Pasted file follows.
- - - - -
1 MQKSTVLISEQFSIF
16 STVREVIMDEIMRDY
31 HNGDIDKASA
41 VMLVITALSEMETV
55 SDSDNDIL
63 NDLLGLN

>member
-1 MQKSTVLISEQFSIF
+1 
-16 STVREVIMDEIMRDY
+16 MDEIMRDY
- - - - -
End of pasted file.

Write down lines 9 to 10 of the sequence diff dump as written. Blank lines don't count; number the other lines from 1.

+1 
-16 STVREVIMDEIMRDY